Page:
Reform targets road repairs

It’s not quite as titillating as a unionization dispute, but a plan to make aldermen more accountable for city road projects is already generating its share of debate.

Accusing the Board of Aldermen of cronyism in its approach to road improvements, Ward 2 Alderwoman Joyce Chen ’01 proposed an accountability scheme this week that promises to bring streets, sidewalks and streetlights into the spotlight. But Board of Alderman President Carl Goldfield said he has reservations about the plan, disputing the idea that politics alone drive road improvements and supporting the right of aldermen to push projects in their own community.

The aldermen, shown at a meeting on Feb. 21, are at odds over a new accountability plan proposed by the aldermen of wards 2 and 5. Board president Carl Goldfield asserts that the plan “takes the alderperson out of the equation.”
Volkan Doda
The aldermen, shown at a meeting on Feb. 21, are at odds over a new accountability plan proposed by the aldermen of wards 2 and 5. Board president Carl Goldfield asserts that the plan “takes the alderperson out of the equation.”

Chen said the legislation, which has yet to be addressed by the full board, would make the road improvement process more equitable.

“There are people who have been calling about their sidewalks for a half-decade or more,” said Chen, who represents part of Yale’s off-campus population in the Dwight neighborhood. “People all over the city complain about their sidewalks, but not one can get them [improved] without a political favor.”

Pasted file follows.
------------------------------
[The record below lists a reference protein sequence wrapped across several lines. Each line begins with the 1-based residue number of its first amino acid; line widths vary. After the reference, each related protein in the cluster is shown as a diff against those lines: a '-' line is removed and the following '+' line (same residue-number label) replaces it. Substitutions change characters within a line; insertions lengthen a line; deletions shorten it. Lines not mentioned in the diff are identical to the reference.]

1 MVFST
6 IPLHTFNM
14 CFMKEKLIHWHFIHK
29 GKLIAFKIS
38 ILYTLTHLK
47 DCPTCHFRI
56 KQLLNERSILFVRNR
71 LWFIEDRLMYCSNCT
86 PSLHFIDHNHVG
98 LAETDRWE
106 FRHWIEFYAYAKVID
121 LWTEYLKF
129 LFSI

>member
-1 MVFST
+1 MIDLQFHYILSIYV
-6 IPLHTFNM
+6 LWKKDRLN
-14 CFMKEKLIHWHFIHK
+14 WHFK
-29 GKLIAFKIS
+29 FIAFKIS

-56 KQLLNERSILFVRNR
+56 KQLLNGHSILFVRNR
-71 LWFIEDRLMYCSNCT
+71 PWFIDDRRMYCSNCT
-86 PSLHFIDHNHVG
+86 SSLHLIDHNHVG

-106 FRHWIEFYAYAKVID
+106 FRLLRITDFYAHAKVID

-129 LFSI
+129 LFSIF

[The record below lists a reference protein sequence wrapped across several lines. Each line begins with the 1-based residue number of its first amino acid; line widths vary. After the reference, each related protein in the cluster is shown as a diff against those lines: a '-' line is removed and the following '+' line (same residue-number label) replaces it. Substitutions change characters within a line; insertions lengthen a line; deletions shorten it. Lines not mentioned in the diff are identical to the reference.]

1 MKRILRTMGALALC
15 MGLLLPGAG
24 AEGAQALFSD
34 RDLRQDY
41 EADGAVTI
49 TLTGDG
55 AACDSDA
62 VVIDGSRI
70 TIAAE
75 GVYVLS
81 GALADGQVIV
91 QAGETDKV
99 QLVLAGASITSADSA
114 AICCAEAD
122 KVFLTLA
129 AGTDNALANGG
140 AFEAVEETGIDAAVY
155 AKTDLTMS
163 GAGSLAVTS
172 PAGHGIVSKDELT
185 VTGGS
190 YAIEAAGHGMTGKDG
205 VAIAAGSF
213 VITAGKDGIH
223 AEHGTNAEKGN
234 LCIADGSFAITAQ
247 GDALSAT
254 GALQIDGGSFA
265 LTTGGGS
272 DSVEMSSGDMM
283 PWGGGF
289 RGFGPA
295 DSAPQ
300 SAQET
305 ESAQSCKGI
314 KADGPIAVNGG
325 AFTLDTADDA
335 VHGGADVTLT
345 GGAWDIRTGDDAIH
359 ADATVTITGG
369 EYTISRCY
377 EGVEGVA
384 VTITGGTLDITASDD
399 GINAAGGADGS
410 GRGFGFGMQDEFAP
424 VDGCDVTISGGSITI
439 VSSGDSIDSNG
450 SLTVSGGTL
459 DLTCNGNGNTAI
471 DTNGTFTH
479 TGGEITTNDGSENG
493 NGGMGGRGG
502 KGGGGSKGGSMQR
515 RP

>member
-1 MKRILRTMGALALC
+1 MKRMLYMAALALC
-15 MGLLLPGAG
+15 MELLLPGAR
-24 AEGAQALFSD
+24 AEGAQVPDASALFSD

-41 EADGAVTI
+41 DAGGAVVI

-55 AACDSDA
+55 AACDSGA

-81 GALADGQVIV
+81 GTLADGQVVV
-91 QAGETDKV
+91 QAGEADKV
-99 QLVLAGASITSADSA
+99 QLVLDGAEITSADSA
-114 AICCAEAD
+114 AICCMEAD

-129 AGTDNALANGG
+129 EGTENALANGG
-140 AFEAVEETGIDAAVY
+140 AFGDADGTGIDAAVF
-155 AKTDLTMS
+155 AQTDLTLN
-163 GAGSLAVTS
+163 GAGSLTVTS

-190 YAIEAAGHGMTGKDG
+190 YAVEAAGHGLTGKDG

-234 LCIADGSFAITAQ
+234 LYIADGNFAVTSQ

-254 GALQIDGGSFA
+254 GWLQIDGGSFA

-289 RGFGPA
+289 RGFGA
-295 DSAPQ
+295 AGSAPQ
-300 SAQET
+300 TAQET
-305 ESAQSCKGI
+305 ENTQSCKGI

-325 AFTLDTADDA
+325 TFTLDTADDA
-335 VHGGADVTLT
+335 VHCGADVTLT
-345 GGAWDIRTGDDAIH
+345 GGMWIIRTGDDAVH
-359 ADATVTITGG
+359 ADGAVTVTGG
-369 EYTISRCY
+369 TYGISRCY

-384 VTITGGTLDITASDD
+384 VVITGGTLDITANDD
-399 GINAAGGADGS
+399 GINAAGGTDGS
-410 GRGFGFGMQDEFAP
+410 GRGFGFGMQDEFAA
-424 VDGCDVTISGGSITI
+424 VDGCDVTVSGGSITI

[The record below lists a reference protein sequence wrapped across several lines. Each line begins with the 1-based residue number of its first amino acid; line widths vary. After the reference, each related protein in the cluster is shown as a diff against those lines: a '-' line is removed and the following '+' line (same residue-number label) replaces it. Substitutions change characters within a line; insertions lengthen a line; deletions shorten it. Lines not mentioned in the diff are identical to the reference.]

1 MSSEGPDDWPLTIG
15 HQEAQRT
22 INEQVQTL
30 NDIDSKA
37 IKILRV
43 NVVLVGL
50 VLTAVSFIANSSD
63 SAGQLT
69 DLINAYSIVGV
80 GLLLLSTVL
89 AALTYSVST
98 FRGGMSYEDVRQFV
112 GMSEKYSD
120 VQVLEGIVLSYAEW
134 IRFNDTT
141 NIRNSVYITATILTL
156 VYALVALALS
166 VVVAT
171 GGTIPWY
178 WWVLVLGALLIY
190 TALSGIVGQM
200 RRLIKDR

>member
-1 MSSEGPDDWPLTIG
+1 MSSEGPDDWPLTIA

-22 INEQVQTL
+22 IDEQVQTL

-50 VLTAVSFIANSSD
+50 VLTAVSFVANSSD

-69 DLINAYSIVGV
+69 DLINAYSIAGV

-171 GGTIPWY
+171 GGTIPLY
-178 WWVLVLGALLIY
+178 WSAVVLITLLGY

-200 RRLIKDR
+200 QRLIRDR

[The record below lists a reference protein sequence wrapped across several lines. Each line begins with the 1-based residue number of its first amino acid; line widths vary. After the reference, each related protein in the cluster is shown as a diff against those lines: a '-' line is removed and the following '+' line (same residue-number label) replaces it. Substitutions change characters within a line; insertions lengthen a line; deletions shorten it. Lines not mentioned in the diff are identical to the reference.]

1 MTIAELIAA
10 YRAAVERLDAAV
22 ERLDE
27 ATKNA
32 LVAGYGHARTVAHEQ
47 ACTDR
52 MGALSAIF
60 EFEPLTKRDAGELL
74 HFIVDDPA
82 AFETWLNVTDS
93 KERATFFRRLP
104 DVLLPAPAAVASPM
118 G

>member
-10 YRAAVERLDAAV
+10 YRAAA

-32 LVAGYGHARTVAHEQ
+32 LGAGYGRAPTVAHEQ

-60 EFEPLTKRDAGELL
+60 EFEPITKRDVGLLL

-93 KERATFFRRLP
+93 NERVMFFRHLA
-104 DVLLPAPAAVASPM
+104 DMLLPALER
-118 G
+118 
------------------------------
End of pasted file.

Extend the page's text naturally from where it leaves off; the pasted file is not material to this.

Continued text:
The plan calls for a detailed and publicly available schedule of sidewalk improvements, the advertisement of a hot line and Web site to report broken streetlights and missed trash pickups, and informational postings prior to towing. The schedule would make civic improvements more fair, Chen said, since the city would have a predetermined schedule to follow when deciding which projects to undertake.

For Yalies, legislation on potholes may seem insignificant compared with issues like the national debate over the city’s illegal immigrant-friendly ID cards. But aldermen say that “quality of life” questions are the impetus for about 19 out of every 20 constituent calls they receive.

“Ninety-five percent of the calls I get are on city services, and of that 95 percent, probably 99 percent are about either streets or sidewalks,” Goldfield said. “Everybody wants a new sidewalk, and the streets are in bad shape.”

Although Goldfield said he is withholding final judgment on the proposal for now, he already has some reservations. And if his comments are a harbinger of the debate that might ensue as the legislation passes from committee to the full board, the proposal may turn on varying understandings about the fundamental role of an alderman.

“What does worry me about it is that it takes the alderperson out of the equation,” he said.

Goldfield said an alderman should be “sort of like the ombudsman of the ward” and applauded those moments in which an elected official can meet a resident and “really try to push something for them if there’s a great need.”

Ward 5 Alderman Jorge Perez, a City Hall critic who proposed the legislation with Chen, said the issue comes down to basics.

“I think it’s important that citizens have a way to communicate to his government and elected officials,” he said. “It would definitely give the average citizen the feel that they have the fair chance to have their concerns dealt with.”

Will it pass?

“Who knows,” he said. “I’m still trying to get passed the ethics reform I’ve been trying to get through for the past three years.”

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